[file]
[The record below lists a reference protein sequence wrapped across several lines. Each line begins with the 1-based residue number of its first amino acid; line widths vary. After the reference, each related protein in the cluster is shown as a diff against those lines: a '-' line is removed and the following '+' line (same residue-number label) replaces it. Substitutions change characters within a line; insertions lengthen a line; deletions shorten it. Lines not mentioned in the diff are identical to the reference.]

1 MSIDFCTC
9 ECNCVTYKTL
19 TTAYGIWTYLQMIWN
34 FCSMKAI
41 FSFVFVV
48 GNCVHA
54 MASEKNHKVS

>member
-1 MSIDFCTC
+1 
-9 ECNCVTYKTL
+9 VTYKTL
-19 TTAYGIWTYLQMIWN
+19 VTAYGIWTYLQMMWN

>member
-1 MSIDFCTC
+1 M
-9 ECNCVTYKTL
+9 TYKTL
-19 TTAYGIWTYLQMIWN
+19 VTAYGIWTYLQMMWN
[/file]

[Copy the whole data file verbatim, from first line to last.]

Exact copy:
[The record below lists a reference protein sequence wrapped across several lines. Each line begins with the 1-based residue number of its first amino acid; line widths vary. After the reference, each related protein in the cluster is shown as a diff against those lines: a '-' line is removed and the following '+' line (same residue-number label) replaces it. Substitutions change characters within a line; insertions lengthen a line; deletions shorten it. Lines not mentioned in the diff are identical to the reference.]

1 MSIDFCTC
9 ECNCVTYKTL
19 TTAYGIWTYLQMIWN
34 FCSMKAI
41 FSFVFVV
48 GNCVHA
54 MASEKNHKVS

>member
-1 MSIDFCTC
+1 
-9 ECNCVTYKTL
+9 VTYKTL
-19 TTAYGIWTYLQMIWN
+19 VTAYGIWTYLQMMWN

>member
-1 MSIDFCTC
+1 M
-9 ECNCVTYKTL
+9 TYKTL
-19 TTAYGIWTYLQMIWN
+19 VTAYGIWTYLQMMWN